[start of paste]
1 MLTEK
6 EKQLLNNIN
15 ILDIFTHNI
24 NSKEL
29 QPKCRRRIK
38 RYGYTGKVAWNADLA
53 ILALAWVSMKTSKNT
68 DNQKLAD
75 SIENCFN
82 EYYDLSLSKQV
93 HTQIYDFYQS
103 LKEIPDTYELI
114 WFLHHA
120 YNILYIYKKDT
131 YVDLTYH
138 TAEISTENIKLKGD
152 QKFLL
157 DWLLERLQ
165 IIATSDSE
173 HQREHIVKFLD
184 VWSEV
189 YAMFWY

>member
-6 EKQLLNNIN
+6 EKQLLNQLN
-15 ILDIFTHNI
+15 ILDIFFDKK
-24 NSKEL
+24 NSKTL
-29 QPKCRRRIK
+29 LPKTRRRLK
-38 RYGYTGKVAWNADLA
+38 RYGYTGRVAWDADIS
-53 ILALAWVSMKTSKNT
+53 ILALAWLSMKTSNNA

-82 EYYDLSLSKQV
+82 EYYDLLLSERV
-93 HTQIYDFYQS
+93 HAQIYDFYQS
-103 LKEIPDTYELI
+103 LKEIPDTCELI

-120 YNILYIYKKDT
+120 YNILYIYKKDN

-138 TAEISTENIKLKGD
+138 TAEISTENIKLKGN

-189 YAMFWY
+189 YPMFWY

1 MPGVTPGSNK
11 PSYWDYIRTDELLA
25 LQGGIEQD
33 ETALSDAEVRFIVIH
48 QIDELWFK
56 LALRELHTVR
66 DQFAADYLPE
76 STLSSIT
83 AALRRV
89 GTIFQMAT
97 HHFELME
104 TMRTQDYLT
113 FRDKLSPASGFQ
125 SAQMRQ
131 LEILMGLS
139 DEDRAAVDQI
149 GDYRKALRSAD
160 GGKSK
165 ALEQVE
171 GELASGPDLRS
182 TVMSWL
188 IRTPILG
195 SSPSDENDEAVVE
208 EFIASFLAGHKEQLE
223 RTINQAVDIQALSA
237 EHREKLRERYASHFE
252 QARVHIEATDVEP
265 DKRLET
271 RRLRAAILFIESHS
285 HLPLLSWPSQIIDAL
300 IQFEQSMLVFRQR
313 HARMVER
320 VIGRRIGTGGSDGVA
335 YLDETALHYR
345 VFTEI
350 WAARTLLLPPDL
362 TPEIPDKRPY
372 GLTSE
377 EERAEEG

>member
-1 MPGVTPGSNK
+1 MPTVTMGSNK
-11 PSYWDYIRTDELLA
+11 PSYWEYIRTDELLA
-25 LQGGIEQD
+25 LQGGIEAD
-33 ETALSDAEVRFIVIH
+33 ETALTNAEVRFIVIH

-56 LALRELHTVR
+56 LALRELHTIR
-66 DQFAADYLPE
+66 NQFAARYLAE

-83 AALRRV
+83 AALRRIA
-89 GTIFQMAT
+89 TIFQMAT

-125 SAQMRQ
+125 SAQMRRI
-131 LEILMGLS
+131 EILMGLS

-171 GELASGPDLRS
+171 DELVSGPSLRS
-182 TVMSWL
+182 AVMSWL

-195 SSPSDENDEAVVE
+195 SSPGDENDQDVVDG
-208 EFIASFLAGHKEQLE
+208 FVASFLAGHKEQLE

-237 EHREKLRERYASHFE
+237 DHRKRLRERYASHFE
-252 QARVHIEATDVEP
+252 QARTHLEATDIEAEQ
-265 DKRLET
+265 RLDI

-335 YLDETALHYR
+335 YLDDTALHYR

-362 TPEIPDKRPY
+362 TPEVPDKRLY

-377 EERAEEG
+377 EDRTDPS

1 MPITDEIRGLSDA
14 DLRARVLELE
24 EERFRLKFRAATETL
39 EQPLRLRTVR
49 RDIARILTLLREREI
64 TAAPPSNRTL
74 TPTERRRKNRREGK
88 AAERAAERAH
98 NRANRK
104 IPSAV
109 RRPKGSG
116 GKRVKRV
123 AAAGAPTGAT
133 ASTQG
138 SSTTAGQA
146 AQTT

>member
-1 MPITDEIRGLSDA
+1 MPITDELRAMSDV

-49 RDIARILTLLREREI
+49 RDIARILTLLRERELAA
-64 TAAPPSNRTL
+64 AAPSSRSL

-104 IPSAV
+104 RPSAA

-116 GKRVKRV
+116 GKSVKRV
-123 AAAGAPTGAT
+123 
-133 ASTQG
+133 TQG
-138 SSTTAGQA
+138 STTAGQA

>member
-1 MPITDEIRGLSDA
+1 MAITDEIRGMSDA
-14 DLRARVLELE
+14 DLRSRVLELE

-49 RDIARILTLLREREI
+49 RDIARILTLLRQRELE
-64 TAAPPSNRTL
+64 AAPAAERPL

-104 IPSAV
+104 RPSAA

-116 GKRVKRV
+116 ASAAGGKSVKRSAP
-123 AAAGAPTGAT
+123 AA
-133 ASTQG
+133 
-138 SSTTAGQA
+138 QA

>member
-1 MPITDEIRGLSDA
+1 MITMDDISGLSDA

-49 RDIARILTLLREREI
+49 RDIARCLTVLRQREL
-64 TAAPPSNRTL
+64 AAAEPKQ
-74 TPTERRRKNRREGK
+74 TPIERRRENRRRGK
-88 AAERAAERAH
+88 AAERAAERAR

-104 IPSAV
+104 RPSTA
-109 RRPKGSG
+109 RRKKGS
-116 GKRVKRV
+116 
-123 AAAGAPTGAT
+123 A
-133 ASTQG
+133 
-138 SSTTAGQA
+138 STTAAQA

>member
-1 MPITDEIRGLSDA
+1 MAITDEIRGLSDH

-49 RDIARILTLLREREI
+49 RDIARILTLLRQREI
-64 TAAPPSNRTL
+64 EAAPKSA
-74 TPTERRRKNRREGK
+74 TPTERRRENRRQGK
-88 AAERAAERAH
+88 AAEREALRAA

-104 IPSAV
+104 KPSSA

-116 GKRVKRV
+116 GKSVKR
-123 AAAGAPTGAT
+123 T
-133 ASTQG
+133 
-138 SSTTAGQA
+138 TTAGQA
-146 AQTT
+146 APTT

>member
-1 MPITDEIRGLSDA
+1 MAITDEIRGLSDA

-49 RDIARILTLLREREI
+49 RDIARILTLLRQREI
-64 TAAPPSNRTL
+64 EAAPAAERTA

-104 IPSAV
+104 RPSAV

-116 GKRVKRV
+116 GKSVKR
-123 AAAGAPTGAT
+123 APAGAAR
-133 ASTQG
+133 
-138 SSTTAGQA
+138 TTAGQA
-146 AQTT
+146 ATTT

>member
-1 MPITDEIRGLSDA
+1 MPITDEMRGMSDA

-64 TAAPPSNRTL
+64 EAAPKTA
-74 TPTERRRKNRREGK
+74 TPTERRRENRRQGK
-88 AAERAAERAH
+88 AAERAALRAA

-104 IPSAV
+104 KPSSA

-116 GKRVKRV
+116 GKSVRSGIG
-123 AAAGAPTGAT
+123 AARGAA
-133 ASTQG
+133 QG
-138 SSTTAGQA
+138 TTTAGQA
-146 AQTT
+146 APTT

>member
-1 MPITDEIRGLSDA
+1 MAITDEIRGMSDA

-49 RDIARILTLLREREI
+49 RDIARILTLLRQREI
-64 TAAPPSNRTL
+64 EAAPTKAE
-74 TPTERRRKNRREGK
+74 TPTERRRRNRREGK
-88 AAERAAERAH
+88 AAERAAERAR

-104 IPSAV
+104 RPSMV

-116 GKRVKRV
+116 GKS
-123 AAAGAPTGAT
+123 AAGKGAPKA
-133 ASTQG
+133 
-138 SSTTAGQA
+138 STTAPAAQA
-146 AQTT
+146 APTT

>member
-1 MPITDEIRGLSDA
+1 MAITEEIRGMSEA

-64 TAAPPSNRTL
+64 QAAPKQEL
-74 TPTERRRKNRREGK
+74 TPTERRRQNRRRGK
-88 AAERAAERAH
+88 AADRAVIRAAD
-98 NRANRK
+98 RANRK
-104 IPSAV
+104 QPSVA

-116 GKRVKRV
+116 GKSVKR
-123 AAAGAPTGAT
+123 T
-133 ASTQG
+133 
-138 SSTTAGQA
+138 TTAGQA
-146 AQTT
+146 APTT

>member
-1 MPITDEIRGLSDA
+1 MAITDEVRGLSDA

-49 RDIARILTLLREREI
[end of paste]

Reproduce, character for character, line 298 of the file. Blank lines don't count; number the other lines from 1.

-98 NRANRK